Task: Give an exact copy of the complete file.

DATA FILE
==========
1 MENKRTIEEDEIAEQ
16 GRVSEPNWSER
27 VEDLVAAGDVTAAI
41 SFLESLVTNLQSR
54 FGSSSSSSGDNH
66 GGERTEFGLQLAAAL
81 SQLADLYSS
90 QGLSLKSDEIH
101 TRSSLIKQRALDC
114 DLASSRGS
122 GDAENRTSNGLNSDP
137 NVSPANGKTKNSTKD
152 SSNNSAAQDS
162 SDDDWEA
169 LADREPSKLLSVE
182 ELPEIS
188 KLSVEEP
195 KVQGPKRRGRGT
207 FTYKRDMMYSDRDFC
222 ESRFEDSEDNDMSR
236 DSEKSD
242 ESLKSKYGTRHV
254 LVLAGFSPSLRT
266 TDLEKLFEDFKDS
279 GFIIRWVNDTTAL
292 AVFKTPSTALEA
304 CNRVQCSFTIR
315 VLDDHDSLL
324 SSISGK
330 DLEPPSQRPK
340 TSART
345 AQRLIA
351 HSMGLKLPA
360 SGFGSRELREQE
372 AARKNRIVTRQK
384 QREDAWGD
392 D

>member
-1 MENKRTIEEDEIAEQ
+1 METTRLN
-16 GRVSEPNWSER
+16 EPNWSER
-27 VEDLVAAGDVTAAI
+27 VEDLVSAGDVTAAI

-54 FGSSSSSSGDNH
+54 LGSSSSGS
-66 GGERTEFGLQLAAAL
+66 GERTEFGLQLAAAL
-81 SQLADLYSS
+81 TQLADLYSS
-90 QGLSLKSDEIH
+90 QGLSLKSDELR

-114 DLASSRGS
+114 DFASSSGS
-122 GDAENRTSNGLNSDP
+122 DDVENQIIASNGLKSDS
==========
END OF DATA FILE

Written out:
1 MENKRTIEEDEIAEQ
16 GRVSEPNWSER
27 VEDLVAAGDVTAAI
41 SFLESLVTNLQSR
54 FGSSSSSSGDNH
66 GGERTEFGLQLAAAL
81 SQLADLYSS
90 QGLSLKSDEIH
101 TRSSLIKQRALDC
114 DLASSRGS
122 GDAENRTSNGLNSDP
137 NVSPANGKTKNSTKD
152 SSNNSAAQDS
162 SDDDWEA
169 LADREPSKLLSVE
182 ELPEIS
188 KLSVEEP
195 KVQGPKRRGRGT
207 FTYKRDMMYSDRDFC
222 ESRFEDSEDNDMSR
236 DSEKSD
242 ESLKSKYGTRHV
254 LVLAGFSPSLRT
266 TDLEKLFEDFKDS
279 GFIIRWVNDTTAL
292 AVFKTPSTALEA
304 CNRVQCSFTIR
315 VLDDHDSLL
324 SSISGK
330 DLEPPSQRPK
340 TSART
345 AQRLIA
351 HSMGLKLPA
360 SGFGSRELREQE
372 AARKNRIVTRQK
384 QREDAWGD
392 D

>member
-1 MENKRTIEEDEIAEQ
+1 METTRLN
-16 GRVSEPNWSER
+16 EPNWSER
-27 VEDLVAAGDVTAAI
+27 VEDLVSAGDVTAAI

-54 FGSSSSSSGDNH
+54 LGSSSSGS
-66 GGERTEFGLQLAAAL
+66 GERTEFGLQLAAAL
-81 SQLADLYSS
+81 TQLADLYSS
-90 QGLSLKSDEIH
+90 QGLSLKSDELR

-114 DLASSRGS
+114 DFASSSGS
-122 GDAENRTSNGLNSDP
+122 DDVENQIIASNGLKSDS